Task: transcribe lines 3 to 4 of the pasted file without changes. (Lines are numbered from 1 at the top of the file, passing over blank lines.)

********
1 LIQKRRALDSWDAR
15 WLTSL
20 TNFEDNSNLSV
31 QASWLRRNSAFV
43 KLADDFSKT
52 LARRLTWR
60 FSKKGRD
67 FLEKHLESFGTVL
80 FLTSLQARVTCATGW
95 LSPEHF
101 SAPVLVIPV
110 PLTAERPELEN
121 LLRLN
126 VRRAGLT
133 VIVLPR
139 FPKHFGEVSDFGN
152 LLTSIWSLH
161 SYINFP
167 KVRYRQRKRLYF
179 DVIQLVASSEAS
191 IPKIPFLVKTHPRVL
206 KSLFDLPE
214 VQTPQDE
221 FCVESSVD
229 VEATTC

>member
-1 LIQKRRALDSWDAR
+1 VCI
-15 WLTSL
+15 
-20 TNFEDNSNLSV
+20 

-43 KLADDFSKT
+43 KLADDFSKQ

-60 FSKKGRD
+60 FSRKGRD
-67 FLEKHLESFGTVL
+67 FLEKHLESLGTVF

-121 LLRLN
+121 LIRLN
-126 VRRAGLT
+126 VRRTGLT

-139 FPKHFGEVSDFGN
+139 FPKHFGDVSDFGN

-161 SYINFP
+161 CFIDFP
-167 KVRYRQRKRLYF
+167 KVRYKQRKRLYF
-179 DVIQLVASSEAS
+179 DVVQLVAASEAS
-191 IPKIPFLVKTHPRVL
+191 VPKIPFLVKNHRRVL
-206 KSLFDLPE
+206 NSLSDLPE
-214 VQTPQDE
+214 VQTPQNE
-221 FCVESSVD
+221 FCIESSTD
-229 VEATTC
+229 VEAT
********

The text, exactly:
20 TNFEDNSNLSV
31 QASWLRRNSAFV